In fine Crooked Bullseye form, our first stab at a DIY Stir Plate (read about it here, this will all make more sense) was, perhaps not a disaster, but certainly not a success. But we learned a bunch of things!
The basic plan, was using an old computer case fan, wired into a 5v DC converter, with 2 rare earth magnets glued to it. Stick it in a box (old cookie tin) that can support a 2l flask full of liquid. Make killer starters.
So, here were the fatal flaws in the past attempt:
No Speed Control
At first, we tried with literally no speed control between the power source (we had 3 to choose from, all just old phone charges with the end cut off). They all spun the fan too fast for the stir-bar (it just barrel-rolls, not spins). The next day we wired in a 10k linear potentiometer (as suggested by the internet), but this was equally useless. It basically just functioned as an on/off, as there was way too much resistance for most of the sweep. As usual, I (Chris) put a request out to the good folks on the GTA Brews Homebrew group on Facebook, and immediately got told what I actually needed was a PWM (Pulse Width Modulator), which you can buy on ebay from China for less than $2 with free shipping, if you can wait 3 weeks for delivery. I can.
The plan had been to use a metal cookie tin from Christmas, but in testing with the new PWM, it was still virtually impossible to get the stir-bar spinning. This was because the stir-bar was too attracted to the lid of the case. So it occurred to me that every metal case either on the market or else made by other DIY’ers (even if those jerk-offs didn’t mention it) is that the metal needs to be non-magnetic. So plan B was a Pilsner Urquell wooden case I got a shipment from a PR firm in.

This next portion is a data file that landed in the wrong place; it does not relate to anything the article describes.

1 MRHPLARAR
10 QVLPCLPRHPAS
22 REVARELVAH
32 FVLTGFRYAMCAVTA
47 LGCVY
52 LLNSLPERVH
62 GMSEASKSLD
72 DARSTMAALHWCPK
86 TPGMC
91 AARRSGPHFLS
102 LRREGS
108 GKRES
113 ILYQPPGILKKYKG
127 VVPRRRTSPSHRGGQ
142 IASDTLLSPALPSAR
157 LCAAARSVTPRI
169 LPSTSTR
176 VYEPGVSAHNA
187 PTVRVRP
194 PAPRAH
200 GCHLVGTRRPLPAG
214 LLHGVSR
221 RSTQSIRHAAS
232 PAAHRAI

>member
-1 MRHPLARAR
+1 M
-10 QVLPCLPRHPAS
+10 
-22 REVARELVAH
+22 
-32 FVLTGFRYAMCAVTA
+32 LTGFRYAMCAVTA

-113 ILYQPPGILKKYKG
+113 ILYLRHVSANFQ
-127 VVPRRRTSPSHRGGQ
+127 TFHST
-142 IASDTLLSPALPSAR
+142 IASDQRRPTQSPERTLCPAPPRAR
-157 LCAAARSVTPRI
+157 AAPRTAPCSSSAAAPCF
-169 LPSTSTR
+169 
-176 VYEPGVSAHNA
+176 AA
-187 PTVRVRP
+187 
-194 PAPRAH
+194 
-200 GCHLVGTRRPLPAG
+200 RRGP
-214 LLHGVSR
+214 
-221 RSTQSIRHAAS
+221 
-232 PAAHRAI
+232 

With those issues fixed, the set-up was dead easy.
Using long bolts and nuts/washers, the distance between the fan and the lid can be varied. Because the bolts have rounded heads and the bottom of the case is rather thin, I decided to use a piece of scrap pine in the case. It also means I could attached the PWM to it, so the dial isn’t right at the bottom of the case. I used the fan to scribe drilling guides on to the wood, and drilled the holes for the bolts.
Slight hiccup was realized at this point: The shaft on the PWM wasn’t long enough to get through the side of the box and still get a secure connection to the dial. So I scribed the width on the inside of the case, and chiseled out 5 of 7 plys.
So a quick test (works), then it was time to piece it all together and stick it all in the box. The good news is, the PWM I bought actually used screw-down contact points, so it didn’t even need to be soldered.
And here it is working:
Okay, so everything is looking good, but I was still a little concerned the whole thing might catch fire while spinning up a starter, so I left it running while making dinner. And the DC converter burned-out (not violently or anything, just stopped working). So now I need to just play around and find a DC converter that does the trick.
— — — Update re: above — — —
So, look very closely at the ac/dc converter you’re chopping the device-end off of. Because, if you like me don’t, you might find that it was actually only an ac/ac step-down converter, which explains why it burned out. A proper ac/dc converter installed, and it’s working perfectly.
Feel free to ask any questions in the comments!
— — — Further Update — — —
So especially with starter and yeast slurry in the jar, it was difficult to get a good fast spin going. The magnets didn’t seem to have enough force to keep the bar spinning, and it would start barrel-rolling, rather than spinning. So I popped the smaller 1/4″ magnets off, and replaced them with 1/2″ ones. Lee Valley Tools (where I buy them) says that the 1/2″ of more than twice the attraction and it seems to be true. Turn the dial up to 11, and you can have a vortex right down to the bar, and still have a good vortex even in the big 4 litre jar I use for step 2 and 3 builds.